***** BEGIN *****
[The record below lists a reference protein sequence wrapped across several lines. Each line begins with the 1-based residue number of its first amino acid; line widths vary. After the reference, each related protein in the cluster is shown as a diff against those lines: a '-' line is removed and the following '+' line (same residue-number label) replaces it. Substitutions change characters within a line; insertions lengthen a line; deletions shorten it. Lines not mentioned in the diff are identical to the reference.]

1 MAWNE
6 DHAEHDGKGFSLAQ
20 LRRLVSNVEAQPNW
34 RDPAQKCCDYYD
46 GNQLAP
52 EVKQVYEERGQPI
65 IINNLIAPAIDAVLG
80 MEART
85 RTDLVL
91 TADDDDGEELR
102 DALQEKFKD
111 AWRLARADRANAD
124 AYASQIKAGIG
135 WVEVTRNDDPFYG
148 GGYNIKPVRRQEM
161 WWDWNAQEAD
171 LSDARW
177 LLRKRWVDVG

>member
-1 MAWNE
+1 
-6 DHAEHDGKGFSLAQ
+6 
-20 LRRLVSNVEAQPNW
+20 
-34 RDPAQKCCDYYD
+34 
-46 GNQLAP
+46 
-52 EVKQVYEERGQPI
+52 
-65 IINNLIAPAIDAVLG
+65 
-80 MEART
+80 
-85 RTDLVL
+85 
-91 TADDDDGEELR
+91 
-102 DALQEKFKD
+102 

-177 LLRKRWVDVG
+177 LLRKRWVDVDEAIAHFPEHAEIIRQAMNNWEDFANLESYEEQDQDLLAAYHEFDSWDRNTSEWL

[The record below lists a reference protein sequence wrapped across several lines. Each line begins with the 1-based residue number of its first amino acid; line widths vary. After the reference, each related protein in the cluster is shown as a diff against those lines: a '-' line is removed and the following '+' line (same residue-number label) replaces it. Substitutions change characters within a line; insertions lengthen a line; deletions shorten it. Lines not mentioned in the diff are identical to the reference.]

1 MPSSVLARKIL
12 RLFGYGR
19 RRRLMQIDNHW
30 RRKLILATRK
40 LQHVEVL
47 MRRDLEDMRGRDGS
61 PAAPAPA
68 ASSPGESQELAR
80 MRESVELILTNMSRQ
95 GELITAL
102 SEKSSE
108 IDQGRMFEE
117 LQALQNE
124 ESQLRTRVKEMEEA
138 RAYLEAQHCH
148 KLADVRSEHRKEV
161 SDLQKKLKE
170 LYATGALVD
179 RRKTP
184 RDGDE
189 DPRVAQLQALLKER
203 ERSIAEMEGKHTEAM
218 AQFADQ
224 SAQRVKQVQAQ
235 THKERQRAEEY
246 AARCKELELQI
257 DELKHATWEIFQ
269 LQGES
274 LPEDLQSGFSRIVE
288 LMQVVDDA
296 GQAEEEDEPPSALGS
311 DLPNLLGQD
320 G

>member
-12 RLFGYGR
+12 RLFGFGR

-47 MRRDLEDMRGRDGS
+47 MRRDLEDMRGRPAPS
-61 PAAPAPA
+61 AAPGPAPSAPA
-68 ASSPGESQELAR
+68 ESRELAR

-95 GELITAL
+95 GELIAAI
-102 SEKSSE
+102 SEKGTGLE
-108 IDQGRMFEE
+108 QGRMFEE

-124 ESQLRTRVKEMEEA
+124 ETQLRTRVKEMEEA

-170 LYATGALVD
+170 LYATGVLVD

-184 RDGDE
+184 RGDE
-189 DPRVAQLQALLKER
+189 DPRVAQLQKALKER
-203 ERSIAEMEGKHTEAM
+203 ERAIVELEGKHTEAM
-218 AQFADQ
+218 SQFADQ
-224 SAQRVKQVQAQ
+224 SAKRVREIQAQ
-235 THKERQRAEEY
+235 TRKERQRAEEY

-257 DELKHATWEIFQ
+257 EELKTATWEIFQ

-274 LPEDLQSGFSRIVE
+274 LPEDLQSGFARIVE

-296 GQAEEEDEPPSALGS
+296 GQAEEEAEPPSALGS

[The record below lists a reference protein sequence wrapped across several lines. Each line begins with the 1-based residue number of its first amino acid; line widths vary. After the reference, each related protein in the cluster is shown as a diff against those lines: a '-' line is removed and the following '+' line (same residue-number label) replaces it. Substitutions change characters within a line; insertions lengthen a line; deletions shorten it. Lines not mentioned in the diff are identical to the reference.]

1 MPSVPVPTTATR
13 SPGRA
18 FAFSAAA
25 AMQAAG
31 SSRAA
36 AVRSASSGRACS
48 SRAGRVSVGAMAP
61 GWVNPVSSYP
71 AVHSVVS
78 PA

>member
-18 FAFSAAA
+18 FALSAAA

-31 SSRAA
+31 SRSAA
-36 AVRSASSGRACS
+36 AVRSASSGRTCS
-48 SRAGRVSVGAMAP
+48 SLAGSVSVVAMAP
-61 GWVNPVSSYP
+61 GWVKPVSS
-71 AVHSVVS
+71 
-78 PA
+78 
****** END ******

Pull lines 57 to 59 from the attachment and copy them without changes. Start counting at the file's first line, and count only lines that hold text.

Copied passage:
108 IDQGRMFEE
117 LQALQNE
124 ESQLRTRVKEMEEA